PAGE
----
When I was speaking, I spoke about Estonian shipyard who, at the same time, was waiting for a fourth sentence in the Chennai prison in the Tamil Nadu neighborhood. Of course, the retardation of the court as one of the torture of life is called by Hamlett in his famous monologue, so it is a universal suffering. When reading a poem in the native language, it seemed as if the wind could have been earmarked by the ship’s protectors; however, I emphasized that Estonia is waiting for them back in the long run.
The gunmen guarded the gunmen behind them; the big doors were open so that the air was moving. At the same time, the tombstones started, the weather went dark, and nearly half an hour of thunderstorm flowing over the moon over all the borders and tracks. As if it were a strange liberating ritual, it swept away the last prejudices and became influential as a powerful artistic theater. When we came out of our prison, we had a fire service in the local temple, and prayers for the sacred smoke. A few days later, news came that Estonian ship protectors were released.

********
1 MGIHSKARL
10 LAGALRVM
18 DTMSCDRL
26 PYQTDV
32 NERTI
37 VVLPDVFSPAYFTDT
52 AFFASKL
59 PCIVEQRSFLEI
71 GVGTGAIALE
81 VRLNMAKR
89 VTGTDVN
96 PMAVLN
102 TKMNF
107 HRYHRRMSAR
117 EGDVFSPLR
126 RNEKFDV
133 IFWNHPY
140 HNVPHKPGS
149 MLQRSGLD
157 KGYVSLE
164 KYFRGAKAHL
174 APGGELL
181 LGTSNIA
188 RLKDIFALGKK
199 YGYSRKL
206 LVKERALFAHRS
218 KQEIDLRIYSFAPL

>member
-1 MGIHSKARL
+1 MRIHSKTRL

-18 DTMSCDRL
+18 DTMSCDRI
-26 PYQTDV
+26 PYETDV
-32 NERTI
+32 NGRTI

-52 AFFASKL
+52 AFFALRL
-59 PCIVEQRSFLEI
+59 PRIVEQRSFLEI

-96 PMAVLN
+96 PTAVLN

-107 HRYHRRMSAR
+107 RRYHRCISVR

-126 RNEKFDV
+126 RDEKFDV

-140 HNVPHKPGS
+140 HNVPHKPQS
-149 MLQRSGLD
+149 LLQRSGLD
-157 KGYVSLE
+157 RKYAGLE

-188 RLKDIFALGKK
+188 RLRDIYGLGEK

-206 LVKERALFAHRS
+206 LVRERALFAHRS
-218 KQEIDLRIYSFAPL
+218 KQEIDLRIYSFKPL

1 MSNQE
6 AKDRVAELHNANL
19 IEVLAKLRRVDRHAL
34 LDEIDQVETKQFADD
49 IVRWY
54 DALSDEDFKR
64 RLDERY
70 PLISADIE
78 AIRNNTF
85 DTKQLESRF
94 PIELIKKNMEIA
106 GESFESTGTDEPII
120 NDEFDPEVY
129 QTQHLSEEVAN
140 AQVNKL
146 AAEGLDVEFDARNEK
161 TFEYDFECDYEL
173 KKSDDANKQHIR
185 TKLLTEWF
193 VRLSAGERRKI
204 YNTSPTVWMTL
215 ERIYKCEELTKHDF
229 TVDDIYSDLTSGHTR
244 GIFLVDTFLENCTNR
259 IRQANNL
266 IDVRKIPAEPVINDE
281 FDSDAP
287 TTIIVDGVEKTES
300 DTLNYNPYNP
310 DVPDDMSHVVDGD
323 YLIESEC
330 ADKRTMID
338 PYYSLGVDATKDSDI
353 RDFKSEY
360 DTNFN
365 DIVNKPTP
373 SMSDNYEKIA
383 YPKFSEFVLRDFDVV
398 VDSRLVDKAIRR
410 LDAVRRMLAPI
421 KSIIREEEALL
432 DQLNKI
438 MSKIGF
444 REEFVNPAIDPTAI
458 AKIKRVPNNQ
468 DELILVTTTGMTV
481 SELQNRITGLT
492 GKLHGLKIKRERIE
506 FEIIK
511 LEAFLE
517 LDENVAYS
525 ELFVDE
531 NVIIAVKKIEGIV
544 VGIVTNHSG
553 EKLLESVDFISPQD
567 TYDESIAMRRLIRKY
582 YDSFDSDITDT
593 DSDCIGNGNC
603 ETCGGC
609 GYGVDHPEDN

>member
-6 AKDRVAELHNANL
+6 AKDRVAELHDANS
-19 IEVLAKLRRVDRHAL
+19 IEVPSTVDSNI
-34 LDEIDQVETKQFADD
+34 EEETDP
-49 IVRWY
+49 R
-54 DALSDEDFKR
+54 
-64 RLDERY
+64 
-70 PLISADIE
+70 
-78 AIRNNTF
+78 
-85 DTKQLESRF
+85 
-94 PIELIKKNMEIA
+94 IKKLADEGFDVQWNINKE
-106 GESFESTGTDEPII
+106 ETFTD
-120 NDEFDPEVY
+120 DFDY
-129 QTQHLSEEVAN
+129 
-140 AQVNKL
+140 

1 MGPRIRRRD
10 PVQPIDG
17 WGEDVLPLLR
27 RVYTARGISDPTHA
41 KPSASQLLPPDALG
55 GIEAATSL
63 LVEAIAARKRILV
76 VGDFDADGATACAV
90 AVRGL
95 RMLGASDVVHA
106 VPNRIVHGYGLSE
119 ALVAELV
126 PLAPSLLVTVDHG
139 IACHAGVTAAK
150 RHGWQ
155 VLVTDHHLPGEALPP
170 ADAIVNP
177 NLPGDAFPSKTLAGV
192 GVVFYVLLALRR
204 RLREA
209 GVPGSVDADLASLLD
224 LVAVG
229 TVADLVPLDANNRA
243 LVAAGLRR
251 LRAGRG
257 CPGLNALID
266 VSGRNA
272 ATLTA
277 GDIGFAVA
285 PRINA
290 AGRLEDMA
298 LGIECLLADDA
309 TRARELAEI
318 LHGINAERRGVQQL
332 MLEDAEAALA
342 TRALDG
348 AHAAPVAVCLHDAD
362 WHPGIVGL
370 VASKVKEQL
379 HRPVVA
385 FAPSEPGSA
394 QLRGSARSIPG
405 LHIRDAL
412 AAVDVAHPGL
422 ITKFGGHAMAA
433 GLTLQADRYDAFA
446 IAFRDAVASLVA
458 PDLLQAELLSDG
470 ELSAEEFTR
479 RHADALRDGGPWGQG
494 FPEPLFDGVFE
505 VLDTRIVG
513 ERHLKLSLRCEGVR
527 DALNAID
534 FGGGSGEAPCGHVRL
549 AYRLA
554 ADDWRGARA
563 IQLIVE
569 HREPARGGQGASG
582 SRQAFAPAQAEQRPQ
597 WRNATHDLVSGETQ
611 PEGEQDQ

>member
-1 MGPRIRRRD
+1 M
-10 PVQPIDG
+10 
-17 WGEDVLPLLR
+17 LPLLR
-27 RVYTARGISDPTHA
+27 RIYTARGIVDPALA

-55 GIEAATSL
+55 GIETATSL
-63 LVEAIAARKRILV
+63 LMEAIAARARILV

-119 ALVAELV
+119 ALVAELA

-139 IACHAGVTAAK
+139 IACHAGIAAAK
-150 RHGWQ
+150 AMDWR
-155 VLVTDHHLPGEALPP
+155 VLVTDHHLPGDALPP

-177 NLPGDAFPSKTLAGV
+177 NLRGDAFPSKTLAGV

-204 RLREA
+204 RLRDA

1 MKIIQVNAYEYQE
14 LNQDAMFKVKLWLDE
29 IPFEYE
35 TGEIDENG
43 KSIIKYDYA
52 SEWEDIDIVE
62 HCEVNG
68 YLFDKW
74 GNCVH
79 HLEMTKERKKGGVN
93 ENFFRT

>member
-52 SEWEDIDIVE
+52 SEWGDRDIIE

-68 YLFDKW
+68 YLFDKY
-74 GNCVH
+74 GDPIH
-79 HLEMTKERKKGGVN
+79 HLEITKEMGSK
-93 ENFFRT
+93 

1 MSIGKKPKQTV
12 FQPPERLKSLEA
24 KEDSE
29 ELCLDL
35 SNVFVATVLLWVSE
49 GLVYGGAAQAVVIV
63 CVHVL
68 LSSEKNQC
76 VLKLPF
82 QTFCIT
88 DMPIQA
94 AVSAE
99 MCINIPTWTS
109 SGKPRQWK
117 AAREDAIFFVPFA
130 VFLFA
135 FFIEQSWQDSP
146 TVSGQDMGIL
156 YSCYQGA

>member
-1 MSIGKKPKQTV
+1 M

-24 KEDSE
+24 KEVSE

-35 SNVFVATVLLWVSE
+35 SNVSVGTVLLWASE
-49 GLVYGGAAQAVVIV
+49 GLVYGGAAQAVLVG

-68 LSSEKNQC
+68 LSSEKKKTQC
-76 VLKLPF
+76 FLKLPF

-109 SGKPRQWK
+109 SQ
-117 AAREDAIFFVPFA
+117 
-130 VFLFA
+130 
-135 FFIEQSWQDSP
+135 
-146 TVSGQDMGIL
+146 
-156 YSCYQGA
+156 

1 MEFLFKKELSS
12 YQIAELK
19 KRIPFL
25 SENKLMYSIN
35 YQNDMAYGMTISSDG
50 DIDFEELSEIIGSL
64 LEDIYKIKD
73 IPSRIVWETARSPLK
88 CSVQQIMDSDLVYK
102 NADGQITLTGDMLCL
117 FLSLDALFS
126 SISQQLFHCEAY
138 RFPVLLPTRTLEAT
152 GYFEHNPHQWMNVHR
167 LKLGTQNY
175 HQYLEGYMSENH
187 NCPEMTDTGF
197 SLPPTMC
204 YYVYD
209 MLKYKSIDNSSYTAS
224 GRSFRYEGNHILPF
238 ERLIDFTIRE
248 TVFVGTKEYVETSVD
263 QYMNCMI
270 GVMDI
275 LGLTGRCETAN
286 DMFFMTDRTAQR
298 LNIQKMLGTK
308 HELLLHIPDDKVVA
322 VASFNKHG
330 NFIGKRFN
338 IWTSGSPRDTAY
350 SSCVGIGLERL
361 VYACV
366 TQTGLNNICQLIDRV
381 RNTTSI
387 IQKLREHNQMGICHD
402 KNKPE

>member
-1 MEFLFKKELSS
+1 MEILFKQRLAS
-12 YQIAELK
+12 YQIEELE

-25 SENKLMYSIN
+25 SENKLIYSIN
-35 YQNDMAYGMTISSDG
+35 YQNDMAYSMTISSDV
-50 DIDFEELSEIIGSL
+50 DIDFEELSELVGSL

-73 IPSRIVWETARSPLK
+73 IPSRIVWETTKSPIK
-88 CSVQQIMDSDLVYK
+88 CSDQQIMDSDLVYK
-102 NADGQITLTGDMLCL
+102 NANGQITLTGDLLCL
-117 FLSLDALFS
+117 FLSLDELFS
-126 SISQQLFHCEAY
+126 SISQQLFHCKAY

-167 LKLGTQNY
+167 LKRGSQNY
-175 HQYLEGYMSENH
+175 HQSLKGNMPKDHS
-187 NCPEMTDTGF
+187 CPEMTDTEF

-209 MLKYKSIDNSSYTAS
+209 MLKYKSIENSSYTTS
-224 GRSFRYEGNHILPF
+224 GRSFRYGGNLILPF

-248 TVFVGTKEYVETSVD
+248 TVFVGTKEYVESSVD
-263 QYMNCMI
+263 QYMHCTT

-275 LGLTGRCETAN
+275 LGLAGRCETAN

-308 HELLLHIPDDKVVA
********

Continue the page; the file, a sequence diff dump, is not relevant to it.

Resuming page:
The next day, we visited the Sai Grams Orphan’s House and the nearby old-age home. In a naturally lush, picturesque environment that was surrounded by paths, between temples and pillars decorated with saints and paintings, we met schoolboys – girls live separately in another place – we shared stories, songs and collected gifts.